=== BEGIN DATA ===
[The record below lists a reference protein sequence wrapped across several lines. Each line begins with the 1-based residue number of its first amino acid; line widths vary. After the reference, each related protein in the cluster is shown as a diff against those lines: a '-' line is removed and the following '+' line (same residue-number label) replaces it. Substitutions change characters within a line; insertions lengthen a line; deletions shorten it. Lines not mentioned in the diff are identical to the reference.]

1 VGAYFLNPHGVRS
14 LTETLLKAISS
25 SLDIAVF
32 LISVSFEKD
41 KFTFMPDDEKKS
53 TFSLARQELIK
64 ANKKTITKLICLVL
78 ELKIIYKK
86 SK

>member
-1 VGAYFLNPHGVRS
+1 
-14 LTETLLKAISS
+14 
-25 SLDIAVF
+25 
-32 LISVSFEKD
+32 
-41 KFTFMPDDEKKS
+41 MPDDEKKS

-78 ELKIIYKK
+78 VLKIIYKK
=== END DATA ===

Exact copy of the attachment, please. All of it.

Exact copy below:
[The record below lists a reference protein sequence wrapped across several lines. Each line begins with the 1-based residue number of its first amino acid; line widths vary. After the reference, each related protein in the cluster is shown as a diff against those lines: a '-' line is removed and the following '+' line (same residue-number label) replaces it. Substitutions change characters within a line; insertions lengthen a line; deletions shorten it. Lines not mentioned in the diff are identical to the reference.]

1 VGAYFLNPHGVRS
14 LTETLLKAISS
25 SLDIAVF
32 LISVSFEKD
41 KFTFMPDDEKKS
53 TFSLARQELIK
64 ANKKTITKLICLVL
78 ELKIIYKK
86 SK

>member
-1 VGAYFLNPHGVRS
+1 
-14 LTETLLKAISS
+14 
-25 SLDIAVF
+25 
-32 LISVSFEKD
+32 
-41 KFTFMPDDEKKS
+41 MPDDEKKS

-78 ELKIIYKK
+78 VLKIIYKK